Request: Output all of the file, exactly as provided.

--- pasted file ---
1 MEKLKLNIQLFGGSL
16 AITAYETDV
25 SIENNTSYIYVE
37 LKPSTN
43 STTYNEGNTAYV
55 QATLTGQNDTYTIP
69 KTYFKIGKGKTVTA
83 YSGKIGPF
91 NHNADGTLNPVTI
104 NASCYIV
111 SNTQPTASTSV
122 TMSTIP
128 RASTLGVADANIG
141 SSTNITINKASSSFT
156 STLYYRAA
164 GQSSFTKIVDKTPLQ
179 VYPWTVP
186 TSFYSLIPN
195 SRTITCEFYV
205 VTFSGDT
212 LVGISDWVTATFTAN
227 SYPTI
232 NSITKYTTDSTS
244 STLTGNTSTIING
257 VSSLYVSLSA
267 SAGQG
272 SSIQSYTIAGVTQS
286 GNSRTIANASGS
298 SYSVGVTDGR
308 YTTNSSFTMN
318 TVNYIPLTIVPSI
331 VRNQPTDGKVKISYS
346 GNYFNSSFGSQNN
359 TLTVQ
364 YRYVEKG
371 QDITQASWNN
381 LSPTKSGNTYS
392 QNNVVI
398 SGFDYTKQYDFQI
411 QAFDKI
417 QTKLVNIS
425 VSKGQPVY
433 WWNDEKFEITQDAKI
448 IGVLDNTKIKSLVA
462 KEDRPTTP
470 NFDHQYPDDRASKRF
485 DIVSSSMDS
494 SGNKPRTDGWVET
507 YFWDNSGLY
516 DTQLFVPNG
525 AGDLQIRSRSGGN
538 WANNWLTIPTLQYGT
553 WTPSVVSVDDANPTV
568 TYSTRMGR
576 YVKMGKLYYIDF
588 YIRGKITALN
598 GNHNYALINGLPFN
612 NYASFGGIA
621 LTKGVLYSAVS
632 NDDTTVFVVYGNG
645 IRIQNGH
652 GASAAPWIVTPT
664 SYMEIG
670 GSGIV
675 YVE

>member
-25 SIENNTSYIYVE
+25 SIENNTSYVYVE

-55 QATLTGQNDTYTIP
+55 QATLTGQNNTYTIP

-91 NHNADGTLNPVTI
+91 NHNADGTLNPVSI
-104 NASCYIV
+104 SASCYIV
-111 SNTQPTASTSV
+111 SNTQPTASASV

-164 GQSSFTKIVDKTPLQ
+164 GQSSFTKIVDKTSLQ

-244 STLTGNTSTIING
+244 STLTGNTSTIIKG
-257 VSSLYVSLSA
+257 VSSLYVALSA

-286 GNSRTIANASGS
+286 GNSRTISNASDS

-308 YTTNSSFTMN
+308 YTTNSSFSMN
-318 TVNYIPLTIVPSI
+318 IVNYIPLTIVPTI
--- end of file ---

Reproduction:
1 MEKLKLNIQLFGGSL
16 AITAYETDV
25 SIENNTSYIYVE
37 LKPSTN
43 STTYNEGNTAYV
55 QATLTGQNDTYTIP
69 KTYFKIGKGKTVTA
83 YSGKIGPF
91 NHNADGTLNPVTI
104 NASCYIV
111 SNTQPTASTSV
122 TMSTIP
128 RASTLGVADANIG
141 SSTNITINKASSSFT
156 STLYYRAA
164 GQSSFTKIVDKTPLQ
179 VYPWTVP
186 TSFYSLIPN
195 SRTITCEFYV
205 VTFSGDT
212 LVGISDWVTATFTAN
227 SYPTI
232 NSITKYTTDSTS
244 STLTGNTSTIING
257 VSSLYVSLSA
267 SAGQG
272 SSIQSYTIAGVTQS
286 GNSRTIANASGS
298 SYSVGVTDGR
308 YTTNSSFTMN
318 TVNYIPLTIVPSI
331 VRNQPTDGKVKISYS
346 GNYFNSSFGSQNN
359 TLTVQ
364 YRYVEKG
371 QDITQASWNN
381 LSPTKSGNTYS
392 QNNVVI
398 SGFDYTKQYDFQI
411 QAFDKI
417 QTKLVNIS
425 VSKGQPVY
433 WWNDEKFEITQDAKI
448 IGVLDNTKIKSLVA
462 KEDRPTTP
470 NFDHQYPDDRASKRF
485 DIVSSSMDS
494 SGNKPRTDGWVET
507 YFWDNSGLY
516 DTQLFVPNG
525 AGDLQIRSRSGGN
538 WANNWLTIPTLQYGT
553 WTPSVVSVDDANPTV
568 TYSTRMGR
576 YVKMGKLYYIDF
588 YIRGKITALN
598 GNHNYALINGLPFN
612 NYASFGGIA
621 LTKGVLYSAVS
632 NDDTTVFVVYGNG
645 IRIQNGH
652 GASAAPWIVTPT
664 SYMEIG
670 GSGIV
675 YVE

>member
-25 SIENNTSYIYVE
+25 SIENNTSYVYVE

-55 QATLTGQNDTYTIP
+55 QATLTGQNNTYTIP

-91 NHNADGTLNPVTI
+91 NHNADGTLNPVSI
-104 NASCYIV
+104 SASCYIV
-111 SNTQPTASTSV
+111 SNTQPTASASV

-164 GQSSFTKIVDKTPLQ
+164 GQSSFTKIVDKTSLQ

-244 STLTGNTSTIING
+244 STLTGNTSTIIKG
-257 VSSLYVSLSA
+257 VSSLYVALSA

-286 GNSRTIANASGS
+286 GNSRTISNASDS

-308 YTTNSSFTMN
+308 YTTNSSFSMN
-318 TVNYIPLTIVPSI
+318 IVNYIPLTIVPTI